Shah of Shahs Paperback – Feb 4 1992
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"A book of great economy and power...with vivid imagery, a breathless way of writing that carries the reader along, and a supreme sense of the absurd." —New Republic"Like Sir Richard Butron, Evelyn Waugh and Mungo Park, [Kapuscinski] makes literature out of journalism." —Newsweek"Insightful and important.... A readable, timely and valuable contribution to the understanding of the revolutionary forces at work in Iran.... The reader almost becomes a participant." —The New York Times Book Review"A supercharged particle of a book." —Los Angeles Times
From the Publisher
"A book of great economy and power...with vivid imagery, a breathless way
of writing that carries the reader along, and a supreme sense of the absurd."
--The New Republic
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Top Customer Reviews
Most important of all, he sees these world shaping events for their effects on the people who must live, suffer or die through them as though THEY are what matters, and not the events or dictator biographies themselves. This is a humane and enlightened viewpoint, and ends up teaching me more about what happened during those times than other approaches.
There is a beauty and truthfulness in this style of journalism of immersion and talking to people that helps to make sense of the many conflicting arguments and perspectives of complex issues. I have nothing but praise for the man and his books, and you would do well to read them yourself
- A blow by blow account of the shah's life and the revolution with 30 references per 'fact'.
- A book about Americans. This book, being what it is, is about ehm...Iranians.
- Moral indignation about any of the protagonists whether the revolutionaries or the Shah or the Americans.
What this is, is a feelings book, a mood book. What this book will give you a feel for(according to the authors interpretation of course!) is:
- The nature of Iranian life before the oil boom
- The nature of the Shah and how he perhaps saw himself.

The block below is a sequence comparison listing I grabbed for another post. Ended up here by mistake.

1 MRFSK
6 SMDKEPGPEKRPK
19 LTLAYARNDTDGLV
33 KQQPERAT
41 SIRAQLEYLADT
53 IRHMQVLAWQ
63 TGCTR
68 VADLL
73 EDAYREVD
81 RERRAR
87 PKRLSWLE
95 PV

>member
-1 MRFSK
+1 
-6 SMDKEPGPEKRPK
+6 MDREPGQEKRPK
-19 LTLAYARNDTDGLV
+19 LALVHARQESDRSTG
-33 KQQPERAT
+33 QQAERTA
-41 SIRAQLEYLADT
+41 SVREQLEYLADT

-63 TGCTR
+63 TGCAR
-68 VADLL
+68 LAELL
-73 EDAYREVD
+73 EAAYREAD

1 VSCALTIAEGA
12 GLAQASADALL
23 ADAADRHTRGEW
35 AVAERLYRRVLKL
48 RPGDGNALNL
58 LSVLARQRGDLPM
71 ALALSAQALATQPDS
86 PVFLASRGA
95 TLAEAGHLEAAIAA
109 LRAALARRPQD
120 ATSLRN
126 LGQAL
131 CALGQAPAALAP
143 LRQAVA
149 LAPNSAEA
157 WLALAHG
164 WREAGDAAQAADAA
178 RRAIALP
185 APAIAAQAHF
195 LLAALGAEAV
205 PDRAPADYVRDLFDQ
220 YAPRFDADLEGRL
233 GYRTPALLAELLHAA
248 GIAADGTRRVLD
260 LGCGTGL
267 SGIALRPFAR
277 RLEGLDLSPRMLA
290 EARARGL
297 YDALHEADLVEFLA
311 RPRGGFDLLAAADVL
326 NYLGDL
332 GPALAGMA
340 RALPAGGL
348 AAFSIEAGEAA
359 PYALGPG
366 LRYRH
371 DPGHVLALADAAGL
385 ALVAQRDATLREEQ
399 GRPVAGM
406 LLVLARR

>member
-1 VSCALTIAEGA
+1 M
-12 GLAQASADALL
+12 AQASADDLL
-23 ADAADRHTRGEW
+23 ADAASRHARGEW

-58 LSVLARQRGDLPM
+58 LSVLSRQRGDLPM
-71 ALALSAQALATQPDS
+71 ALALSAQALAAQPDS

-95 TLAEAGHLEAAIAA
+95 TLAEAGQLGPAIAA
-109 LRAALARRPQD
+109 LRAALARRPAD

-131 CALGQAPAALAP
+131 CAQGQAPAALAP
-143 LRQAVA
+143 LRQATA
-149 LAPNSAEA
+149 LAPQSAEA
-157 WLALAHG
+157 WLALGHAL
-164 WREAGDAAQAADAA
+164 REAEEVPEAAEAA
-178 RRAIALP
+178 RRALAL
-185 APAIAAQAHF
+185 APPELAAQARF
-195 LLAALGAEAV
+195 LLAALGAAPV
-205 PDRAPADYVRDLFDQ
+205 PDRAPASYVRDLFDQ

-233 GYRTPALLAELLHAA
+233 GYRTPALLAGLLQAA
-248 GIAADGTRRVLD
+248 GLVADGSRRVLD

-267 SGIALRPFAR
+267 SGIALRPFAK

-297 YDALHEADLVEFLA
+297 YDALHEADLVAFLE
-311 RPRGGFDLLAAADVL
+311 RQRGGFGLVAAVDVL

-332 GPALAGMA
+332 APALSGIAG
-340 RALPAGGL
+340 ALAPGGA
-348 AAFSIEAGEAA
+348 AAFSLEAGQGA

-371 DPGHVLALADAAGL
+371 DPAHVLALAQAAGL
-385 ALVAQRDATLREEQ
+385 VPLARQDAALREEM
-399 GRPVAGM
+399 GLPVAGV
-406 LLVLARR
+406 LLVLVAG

- The immense physical and physcological changes the oil boom brought to the region
- The Shah's tragicomic efforts to modernize.
- How Iranians saw themselves, the backwardness and the new modernity entering the land.
- The nature of life under the Shah.
- What would be the mood during the eventful days leading upto the revolution.
- Why these revolutions(Kapuscinski's 27th!) invariably fall apart, why those who could produce positive change invariably get shunted aside.
- What it might take to produce positive change.
This is a very good book. Kapuscinski makes some excellent observations. He is very perceptive and has the habit of sifting through the fog, to the root of the subject. Only gripe would be that the photographs should have been printed in the first section on Daguerrotypes, and sometimes his writing style gets a little too cute, and tends to lapse into hyperbolic metaphor.
Iran is probably the most misunderstood (by Americans) country there is. You may or may not have some more insight into Iran after reading this book. In my case it spurred me to find out more about their history, the history of Shi'ism, and Islam generally; all topics that most Americans would profit from knowing about. The most striking thing is that Americans have a lot more in common with Iranians than may be imagined, starting with our hatred of tyranny and deep religious committment. And that's not a bad start.
Most recent customer reviews
This book, although claiming to show you the inside scoop on what went on in revolutionary Iran, shares no insight, no secrets, no information, and no detail about anything... Read morePublished on May 9 2004
This is the first of Kapucinski's books that I've read and it takes a little while to get used to his style, but once you've settled in, it is quite entertaining. Read morePublished on March 15 2004 by Joel Gee
I really enjoy this style of non-fiction. Kapuscinski describes photographs of different events, summarizes his meetings with different people and describes some of his time in... Read morePublished on July 8 2002
quite frankly, i do not think some of these other reviewers have read any kapuscinski books prior to this one. Read morePublished on May 29 2002 by brigid o'shaughnessy
This is a curious book.
It is supposed to be about Iran and its last king, Muhammad Reza Shah Pahlavi.
In fact, it is about everything except Iran and the Shah. Read more
If you are looking for a novel that is only rarely fact based and is one that only talks about the worst aspects of a dynasty, than you should definitely read Kapuscinski's Shah of... Read morePublished on Feb. 25 2002
I suppose the author is one of those "intellectuals" that thought Communism was one of the greatest thing to happen to Russia. Read morePublished on Feb. 24 2002 by A. K. K. Sheibany